Also, it lowers blood pressure and cholesterol, strengthens the immune system, and helps protect the ligaments and joints.

    I do relatively low weights (12 to 15 lbs) with high repetitions (and slow counts of 3), but I also do lots of things that involve my body for resistance such as plank and push-ups.

    Periodization seems to also be important. I'm still learning about this one.

    Sandy

  6. #6
    Senior Member gapowermike's Avatar
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    If you have a BodyPump class at a gym near you, you should give it a shot. I find that it's a great workout, it only takes an hour and it's something different from the workout you get on a bike. It pays to be well rounded in your fitness. I thought it was silly at first but it's been the best workout I've had since my military days.

    Michael

  7. #7
    Zen Cyclist jslopez's Avatar
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    Quote Originally Posted by DannoXYZ
    Depending upon your build, I wouldn't even bother with weight-lifting other than 2-months in the winter.

    The main purpose of the light-weight/high-reps in the beginning is to work on form and build up ligaments and tendons in preparation for the later stuff. It's really the high-weight/low-rep stuff that builds the strength. Cycling-specific workout is also the speedwork to develop explosive power as well.

    Once you get up to that level, as your strength increases, the high-weight becomes low-weight as you get stronger. And you up the weight again to build even more strength.

    I would keep weight-workouts only to create levels of exertion that you cannot ever achieve on the road. Low-weight/high-rep workouts can be done on the bike with sprints and intervals.

    So would you say that I should stop weightlifting now (or at least after February)? I have the option of doing yoga/pilates which helps my core and recovery.
    ZEN CYCLIST once again...

  8. #8
    Zen Cyclist jslopez's Avatar
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    Quote Originally Posted by gapowermike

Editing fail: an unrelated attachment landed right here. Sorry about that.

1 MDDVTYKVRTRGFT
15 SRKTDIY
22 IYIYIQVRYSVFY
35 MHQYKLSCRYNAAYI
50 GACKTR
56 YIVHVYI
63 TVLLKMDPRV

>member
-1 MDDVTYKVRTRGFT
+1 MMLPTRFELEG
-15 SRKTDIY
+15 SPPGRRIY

If you have a BodyPump class at a gym near you, you should give it a shot. I find that it's a great workout, it only takes an hour and it's something different from the workout you get on a bike. It pays to be well rounded in your fitness. I thought it was silly at first but it's been the best workout I've had since my military days.

    Michael

    I really want to get good at cycling. Granted I don't want to be a total beanpole whiel I'm at it but as a small guy I want to really maximize my climbing so I want to avoid bulking up.
    ZEN CYCLIST once again...

  9. #9
    Senior Member DannoXYZ's Avatar
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    Quote Originally Posted by jslopez
    So would you say that I should stop weightlifting now (or at least after February)? I have the option of doing yoga/pilates which helps my core and recovery.
    I guess it would really have to depend upon your improvements in the gym. Did you keep a log of what you were lifting in the beginning compare to now? Also did you do any measurements of your thighs, calves, body-fat%?

    I usually stop when I double my strength on 1-rep max-lift amounts. Takes about 2-months in the winter. I tried 2.5x one year but I started adding too much bulk.

  10. #10
    Zen Cyclist jslopez's Avatar
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    Quote Originally Posted by DannoXYZ
    I guess it would really have to depend upon your improvements in the gym. Did you keep a log of what you were lifting in the beginning compare to now? Also did you do any measurements of your thighs, calves, body-fat%?

    I usually stop when I double my strength on 1-rep max-lift amounts. Takes about 2-months in the winter. I tried 2.5x one year but I started adding too much bulk.
    Hmmm I believe I've increased my weight lifting by around 40% so, body fat according to the tanita scale (I know it's nt extremely accurate) in athlete mode has me going from 8-10% consistently down to 6-8%. Made no other measurements but like I said I'm bulking up a little in the upper body.
    ZEN CYCLIST once again...